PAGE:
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Old 10-25-2013, 04:43 PM   #26
Budd
 
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Re: It's not You, It's Me

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Demetrio Cereijo wrote: View Post
Pfft, Mifune is clearly using Jin, whether it's full banana 6h prolly not, but who cares?
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Old 10-25-2013, 05:47 PM   #27
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Re: It's not You, It's Me

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Hah, I think some cherry picking may be happening. I suspect more facts may revealed about this in due course
Not so much cherry picking, as a hunch, based on wild conjecture, drawn from the precious little publicly available historic info, coupled with firsthand exposure to aiki of that same provenance.

Shioda's work looks, to my eyes, like a hybrid of Kodokai aiki and technique and Ueshiba's interpretive ballet. With a healthy injection of Gozo quirkiness and cock-of-the-walk showmanship.
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Old 10-25-2013, 06:46 PM   #28
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Re: It's not You, It's Me

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Not so much cherry picking, as a hunch, based on wild conjecture, drawn from the precious little publicly available historic info, coupled with firsthand exposure to aiki of that same provenance.

Shioda's work looks, to my eyes, like a hybrid of Kodokai aiki and technique and Ueshiba's interpretive ballet. With a healthy injection of Gozo quirkiness and cock-of-the-walk showmanship.
*snort* I could just as easily say that Shioda looks like a pre-war mostly Daito-ryu Ueshiba with his own sense of gamesmanship that might have thrown a nod here and there to the style "ancestor/cousins" he let use his dojo :P
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Old 10-25-2013, 07:42 PM   #29
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Re: It's not You, It's Me

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*snort* I could just as easily say that Shioda looks like a pre-war mostly Daito-ryu Ueshiba with his own sense of gamesmanship that might have thrown a nod here and there to the style "ancestor/cousins" he let use his dojo :P
I see your *snort* and raise you one *hmph*. Yeah, sure that's possible too. But also conjecture. I could retort that the pre-war guys who left Ueshiba to found their own schools, of whom Shioda was one, reputedly did so because they weren't "getting the goods" to the degree they knew Ueshiba had. I doubt very much that Shioda had the "peng" with which to drive aiki-sage (which he really seemed to like. A lot.) and aiki-age. If he'd had it, so would Tohei and the rest, and it would have informed their styles of aikido when they founded their schools.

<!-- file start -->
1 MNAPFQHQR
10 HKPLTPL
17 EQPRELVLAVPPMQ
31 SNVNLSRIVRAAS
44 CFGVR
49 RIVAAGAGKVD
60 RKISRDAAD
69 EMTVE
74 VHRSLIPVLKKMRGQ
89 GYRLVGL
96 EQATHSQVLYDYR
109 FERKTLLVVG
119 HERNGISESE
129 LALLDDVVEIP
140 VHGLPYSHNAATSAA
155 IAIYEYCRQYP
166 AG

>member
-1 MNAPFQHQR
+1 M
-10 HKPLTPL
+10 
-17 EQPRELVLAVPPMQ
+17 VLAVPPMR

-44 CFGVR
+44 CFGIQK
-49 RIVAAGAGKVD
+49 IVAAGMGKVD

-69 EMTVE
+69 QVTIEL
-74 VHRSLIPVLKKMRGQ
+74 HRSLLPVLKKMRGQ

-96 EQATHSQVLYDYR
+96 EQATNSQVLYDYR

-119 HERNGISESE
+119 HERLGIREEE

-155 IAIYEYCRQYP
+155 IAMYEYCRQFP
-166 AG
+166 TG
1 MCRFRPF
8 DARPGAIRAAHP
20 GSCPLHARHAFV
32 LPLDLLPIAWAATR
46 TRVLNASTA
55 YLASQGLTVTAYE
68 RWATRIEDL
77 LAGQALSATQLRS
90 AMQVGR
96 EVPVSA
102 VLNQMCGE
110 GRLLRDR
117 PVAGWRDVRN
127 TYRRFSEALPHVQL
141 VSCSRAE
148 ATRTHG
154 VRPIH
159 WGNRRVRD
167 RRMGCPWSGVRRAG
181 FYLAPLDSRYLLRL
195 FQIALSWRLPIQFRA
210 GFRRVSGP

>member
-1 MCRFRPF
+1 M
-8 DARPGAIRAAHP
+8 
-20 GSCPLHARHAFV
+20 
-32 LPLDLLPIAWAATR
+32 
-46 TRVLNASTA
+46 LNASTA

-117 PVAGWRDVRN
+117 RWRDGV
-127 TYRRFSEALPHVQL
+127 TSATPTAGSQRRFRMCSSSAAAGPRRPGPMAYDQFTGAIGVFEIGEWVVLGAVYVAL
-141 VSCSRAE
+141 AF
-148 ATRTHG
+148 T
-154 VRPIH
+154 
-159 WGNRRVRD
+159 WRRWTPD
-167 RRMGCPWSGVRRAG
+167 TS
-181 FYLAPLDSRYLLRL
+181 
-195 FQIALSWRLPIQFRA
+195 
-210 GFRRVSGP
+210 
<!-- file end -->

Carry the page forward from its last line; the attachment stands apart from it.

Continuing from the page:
Without the aiki, Shioda would not have had the knowledge nor the body wisdom to manipulate his scapulas with his famous "Attack my chest" aiki-sage move. Nor would he have had the sophistication of movement in his meimon and tandan in aiki-age. Those actions are parts of a very specific Daito-ryu-with-aiki training and would not have been gained casually through occasional "exchange" with those "ancestor/cousins" visiting his dojo. He had to have been trained by someone. I doubt very seriously that it was Ueshiba. The circumstantial evidence of Kodokai "trademark" techniques points the finger naturally toward Horikawa or one of his senior students, over a period of time and not casually.
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Old 10-25-2013, 08:00 PM   #30
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Re: It's not You, It's Me

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I see your *snort* and raise you one *hmph*. Yeah, sure that's possible too. But also conjecture. I could retort that the pre-war guys who left Ueshiba to found their own schools, of whom Shioda was one, reputedly did so because they weren't "getting the goods" to the degree they knew Ueshiba had. I doubt very much that Shioda had the "peng" with which to drive aiki-sage (which he really seemed to like. A lot.) and aiki-age. If he'd had it, so would Tohei and the rest, and it would have informed their styles of aikido when they founded their schools.

Without the aiki, Shioda would not have had the knowledge nor the body wisdom to manipulate his scapulas with his famous "Attack my chest" aiki-sage move. Nor would he have had the sophistication of movement in his meimon and tandan in aiki-age. Those actions are parts of a very specific Daito-ryu-with-aiki training and would not have been gained casually through occasional "exchange" with those "ancestor/cousins" visiting his dojo. He had to have been trained by someone. I doubt very seriously that it was Ueshiba. The circumstantial evidence of Kodokai "trademark" techniques points the finger naturally toward Horikawa or one of his senior students, over a period of time and not casually.
Cady, I call your *hmph* with a *bah* - you can't dismiss my counter-conjecture to your conjecture by calling it . .. conjecture. You'd then have to support your statement that pre-war students left Ueshiba to found their own school cuz they weren't getting the goods from Ueshiba . . with more than conjecture.

The fact is there are at least three discrete examples of pre-war students that left Ueshiba to found their own schools who were each able to manifest peng jin (and apply it as aiki) within their respective offshoots (Inoue, Tomiki and Shioda). Which sort of runs counter to your doubt that Ueshiba didn't pass along some very specific Daito aiki training. And if your biggest argument was that Shioda had to have the body technology to make the Kodokai "techniques" work, I could see as likely an instance where he watched, thought they moved a bit stiffly and thought "Hey, I know the body secrets here, I can do this better than THOSE guys!".